Let me give you an example of what I mean. The following is an introduction of what turned out to be a well-written paper, but the introduction was severely lacking:
The role of women has changed over the centuries, and it has also differed from civilization to civilization. Some societies have treated women much like property, while others have allowed women to have great influence and power.
Not a bad introduction really, but rather scant. I have no idea, for instance, which societies will be discussed or what the theme of the paper will be. That is, while I can see what the general topic is, I still don't know the way the writer will draw the facts together, or even really what the paper is arguing in favor of.
As it turned out, the author of this paper discussed women in ancient Egypt, classical Greece, medieval France and early Islamic civilization and stressed their variable treatment in these societies. This writer also focused on the political, social and economic roles women have played in Western cultures and the various ways they have found to assert themselves and circumvent opposition based on gender.
Given that, I would rewrite the introduction this way:
The role of women <in Western society> has changed <dramatically> over the centuries, <from the repression of ancient Greece to the relative freedom of women living in Medieval France. The treatment of women> has also differed from civilization to civilization <even at the same period in history>. Some societies <such as Islamic ones> have treated women much like property, while others <like ancient Egypt> have allowed women to have great influence and power. <This paper will trace the development of women's rights and powers from ancient Egypt to late medieval France and explore their changing political, social and economic situation through time. All the various means women have used to assert themselves show the different ways they have fought against repression and established themselves in authority.>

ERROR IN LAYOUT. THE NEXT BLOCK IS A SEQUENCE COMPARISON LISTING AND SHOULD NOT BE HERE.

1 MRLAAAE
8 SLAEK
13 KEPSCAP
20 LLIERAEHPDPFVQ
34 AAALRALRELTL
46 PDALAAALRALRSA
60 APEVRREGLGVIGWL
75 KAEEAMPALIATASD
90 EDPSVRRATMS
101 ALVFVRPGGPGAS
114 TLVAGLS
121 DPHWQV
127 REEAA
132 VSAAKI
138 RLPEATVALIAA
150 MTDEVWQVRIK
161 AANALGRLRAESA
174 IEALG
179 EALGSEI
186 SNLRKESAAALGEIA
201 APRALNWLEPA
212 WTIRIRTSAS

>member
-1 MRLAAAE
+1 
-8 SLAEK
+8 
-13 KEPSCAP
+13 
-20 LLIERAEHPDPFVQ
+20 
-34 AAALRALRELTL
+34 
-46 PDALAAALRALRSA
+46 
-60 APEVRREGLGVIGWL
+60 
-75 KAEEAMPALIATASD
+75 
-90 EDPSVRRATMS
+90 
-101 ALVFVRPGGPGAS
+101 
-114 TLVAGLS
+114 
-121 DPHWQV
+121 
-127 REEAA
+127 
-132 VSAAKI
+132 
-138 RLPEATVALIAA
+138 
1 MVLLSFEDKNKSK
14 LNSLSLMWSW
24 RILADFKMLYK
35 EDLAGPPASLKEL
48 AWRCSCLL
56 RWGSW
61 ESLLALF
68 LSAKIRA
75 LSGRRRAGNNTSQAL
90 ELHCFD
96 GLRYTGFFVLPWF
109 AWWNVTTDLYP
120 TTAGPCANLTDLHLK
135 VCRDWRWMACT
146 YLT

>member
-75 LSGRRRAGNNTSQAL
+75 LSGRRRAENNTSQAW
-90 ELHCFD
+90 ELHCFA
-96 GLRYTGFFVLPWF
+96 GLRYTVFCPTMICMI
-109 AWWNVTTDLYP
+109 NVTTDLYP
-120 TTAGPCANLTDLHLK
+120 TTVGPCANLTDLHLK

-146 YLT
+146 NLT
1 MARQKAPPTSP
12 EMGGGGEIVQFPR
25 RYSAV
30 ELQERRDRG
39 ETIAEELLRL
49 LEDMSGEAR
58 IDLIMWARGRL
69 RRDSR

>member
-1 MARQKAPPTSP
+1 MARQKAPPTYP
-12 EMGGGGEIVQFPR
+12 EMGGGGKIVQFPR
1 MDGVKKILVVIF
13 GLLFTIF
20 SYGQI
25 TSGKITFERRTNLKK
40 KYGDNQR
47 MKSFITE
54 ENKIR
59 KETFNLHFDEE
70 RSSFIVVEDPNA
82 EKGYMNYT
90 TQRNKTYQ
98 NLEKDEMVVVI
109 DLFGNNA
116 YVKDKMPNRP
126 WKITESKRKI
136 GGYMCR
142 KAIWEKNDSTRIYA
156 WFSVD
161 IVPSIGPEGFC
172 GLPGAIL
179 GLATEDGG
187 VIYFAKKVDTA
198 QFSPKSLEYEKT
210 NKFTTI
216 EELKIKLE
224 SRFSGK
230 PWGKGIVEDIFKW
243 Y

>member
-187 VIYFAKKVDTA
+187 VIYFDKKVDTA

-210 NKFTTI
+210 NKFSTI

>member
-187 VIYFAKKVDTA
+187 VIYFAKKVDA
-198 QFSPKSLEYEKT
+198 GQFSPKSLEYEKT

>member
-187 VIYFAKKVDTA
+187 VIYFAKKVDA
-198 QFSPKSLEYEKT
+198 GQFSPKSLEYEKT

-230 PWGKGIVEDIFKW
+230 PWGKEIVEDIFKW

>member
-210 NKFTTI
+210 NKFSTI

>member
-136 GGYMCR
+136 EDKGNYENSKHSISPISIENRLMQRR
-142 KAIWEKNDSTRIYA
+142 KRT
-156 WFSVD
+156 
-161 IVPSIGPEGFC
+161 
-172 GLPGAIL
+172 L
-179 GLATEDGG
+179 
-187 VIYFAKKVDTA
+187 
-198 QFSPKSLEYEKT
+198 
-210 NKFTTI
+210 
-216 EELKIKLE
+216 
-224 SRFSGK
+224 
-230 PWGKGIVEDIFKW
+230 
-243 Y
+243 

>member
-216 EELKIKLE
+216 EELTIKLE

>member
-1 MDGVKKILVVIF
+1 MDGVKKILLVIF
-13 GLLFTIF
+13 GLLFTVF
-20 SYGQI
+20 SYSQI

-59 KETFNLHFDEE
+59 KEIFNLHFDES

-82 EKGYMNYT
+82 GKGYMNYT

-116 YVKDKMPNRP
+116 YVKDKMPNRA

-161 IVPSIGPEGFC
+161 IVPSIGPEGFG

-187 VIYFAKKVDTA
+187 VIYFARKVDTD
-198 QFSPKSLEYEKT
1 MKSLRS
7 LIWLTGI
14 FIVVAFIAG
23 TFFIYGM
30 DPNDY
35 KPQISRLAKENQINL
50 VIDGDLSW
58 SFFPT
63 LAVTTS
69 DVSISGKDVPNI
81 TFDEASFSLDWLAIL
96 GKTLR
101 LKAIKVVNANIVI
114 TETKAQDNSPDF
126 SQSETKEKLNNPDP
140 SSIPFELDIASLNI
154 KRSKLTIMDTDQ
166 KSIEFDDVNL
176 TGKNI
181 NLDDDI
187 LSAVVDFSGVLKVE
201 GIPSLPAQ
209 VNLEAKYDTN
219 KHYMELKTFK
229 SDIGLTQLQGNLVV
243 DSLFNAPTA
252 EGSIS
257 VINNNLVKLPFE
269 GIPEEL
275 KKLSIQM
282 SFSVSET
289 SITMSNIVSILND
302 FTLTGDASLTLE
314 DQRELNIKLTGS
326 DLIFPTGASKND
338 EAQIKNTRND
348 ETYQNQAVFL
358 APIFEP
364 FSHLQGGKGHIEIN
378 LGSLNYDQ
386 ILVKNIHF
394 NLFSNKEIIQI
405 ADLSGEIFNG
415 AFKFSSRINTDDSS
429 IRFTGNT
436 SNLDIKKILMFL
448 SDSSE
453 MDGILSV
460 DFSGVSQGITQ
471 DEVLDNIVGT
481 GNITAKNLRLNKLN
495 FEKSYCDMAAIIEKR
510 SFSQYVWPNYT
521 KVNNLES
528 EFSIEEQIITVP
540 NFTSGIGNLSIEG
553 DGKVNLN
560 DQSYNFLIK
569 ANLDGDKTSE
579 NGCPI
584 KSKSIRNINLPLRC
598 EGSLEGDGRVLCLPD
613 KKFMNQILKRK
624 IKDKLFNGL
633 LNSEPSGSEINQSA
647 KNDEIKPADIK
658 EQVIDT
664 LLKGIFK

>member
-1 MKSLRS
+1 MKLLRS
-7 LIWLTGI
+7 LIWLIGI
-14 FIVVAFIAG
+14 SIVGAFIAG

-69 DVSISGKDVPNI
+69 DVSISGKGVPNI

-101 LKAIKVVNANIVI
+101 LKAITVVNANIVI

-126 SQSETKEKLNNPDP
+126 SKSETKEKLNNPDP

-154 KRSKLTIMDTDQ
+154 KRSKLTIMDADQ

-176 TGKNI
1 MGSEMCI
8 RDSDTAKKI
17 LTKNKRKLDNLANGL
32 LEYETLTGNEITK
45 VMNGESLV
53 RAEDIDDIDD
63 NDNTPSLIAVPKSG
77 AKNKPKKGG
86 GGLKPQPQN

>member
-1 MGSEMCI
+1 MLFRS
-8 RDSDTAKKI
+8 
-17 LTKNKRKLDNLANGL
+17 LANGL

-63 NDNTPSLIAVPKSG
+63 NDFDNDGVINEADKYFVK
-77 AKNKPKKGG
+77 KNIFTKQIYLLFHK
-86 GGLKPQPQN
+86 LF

Now it is clear which societies will be discussed (Egypt, Greece, France, Islam) and what the general theme of the paper will be (the variable paths to empowerment women have found over time). Now I know where this paper is going and what it's really about.
B. How to Write a Conclusion. In much the same way that the introduction lays out the thesis for the reader, the conclusion of the paper should reiterate the main points—it should never introduce new ideas or things not discussed in the body of the paper!—and bring the argument home. The force with which you express the theme here is especially important, because if you're ever going to convince the reader that your thesis has merit, it will be in the conclusion. In other words, just as lawyers win their cases in the closing argument, this is the point where you'll persuade others to adopt your thesis.
If the theme is clear and makes sense, the conclusion ought to be very easy to write. Simply begin by restating the theme, then review the facts you cited in the body of the paper in support of your ideas—and it's advisable to rehearse them in some detail—and end with a final reiteration of the theme. Try, however, not to repeat the exact language you used elsewhere in the paper, especially the introduction, or it will look like you haven't explored all aspects of the situation (see above, #7).